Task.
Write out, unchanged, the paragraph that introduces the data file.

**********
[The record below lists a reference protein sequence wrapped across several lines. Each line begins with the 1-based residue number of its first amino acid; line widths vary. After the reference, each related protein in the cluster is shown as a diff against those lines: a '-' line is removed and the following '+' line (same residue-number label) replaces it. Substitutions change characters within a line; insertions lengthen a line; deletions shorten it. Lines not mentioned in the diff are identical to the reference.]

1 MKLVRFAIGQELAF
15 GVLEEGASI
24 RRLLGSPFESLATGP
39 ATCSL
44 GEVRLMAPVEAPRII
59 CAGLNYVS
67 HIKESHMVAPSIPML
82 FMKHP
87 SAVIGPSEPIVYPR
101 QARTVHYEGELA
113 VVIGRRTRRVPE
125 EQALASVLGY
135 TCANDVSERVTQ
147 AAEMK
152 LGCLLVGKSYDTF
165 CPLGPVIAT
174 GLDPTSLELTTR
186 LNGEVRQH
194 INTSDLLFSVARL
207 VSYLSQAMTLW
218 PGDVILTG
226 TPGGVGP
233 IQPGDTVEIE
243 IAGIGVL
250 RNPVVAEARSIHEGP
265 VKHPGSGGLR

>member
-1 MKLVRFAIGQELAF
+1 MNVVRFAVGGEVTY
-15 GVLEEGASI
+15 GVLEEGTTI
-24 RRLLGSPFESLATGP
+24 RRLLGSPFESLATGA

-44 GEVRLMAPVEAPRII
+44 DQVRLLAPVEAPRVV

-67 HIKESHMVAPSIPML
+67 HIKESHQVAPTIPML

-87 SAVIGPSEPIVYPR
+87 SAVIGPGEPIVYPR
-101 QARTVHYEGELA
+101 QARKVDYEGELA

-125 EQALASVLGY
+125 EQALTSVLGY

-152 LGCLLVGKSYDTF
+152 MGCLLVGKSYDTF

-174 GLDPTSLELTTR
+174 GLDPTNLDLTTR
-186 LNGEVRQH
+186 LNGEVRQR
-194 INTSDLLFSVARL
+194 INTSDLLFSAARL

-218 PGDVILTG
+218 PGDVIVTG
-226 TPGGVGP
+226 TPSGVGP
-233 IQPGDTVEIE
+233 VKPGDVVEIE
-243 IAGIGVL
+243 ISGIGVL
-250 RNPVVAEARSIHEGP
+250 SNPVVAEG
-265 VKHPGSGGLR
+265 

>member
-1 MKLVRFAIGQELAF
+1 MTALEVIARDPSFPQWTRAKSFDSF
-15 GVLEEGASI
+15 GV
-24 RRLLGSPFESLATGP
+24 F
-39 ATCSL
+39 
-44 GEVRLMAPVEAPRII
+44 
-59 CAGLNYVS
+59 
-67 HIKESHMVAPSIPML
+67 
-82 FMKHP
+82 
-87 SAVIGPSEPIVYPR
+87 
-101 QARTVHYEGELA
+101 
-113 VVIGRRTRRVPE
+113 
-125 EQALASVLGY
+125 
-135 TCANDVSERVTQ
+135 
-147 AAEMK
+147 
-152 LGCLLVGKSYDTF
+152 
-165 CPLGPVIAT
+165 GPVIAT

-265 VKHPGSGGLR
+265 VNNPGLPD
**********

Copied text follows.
[The record below lists a reference protein sequence wrapped across several lines. Each line begins with the 1-based residue number of its first amino acid; line widths vary. After the reference, each related protein in the cluster is shown as a diff against those lines: a '-' line is removed and the following '+' line (same residue-number label) replaces it. Substitutions change characters within a line; insertions lengthen a line; deletions shorten it. Lines not mentioned in the diff are identical to the reference.]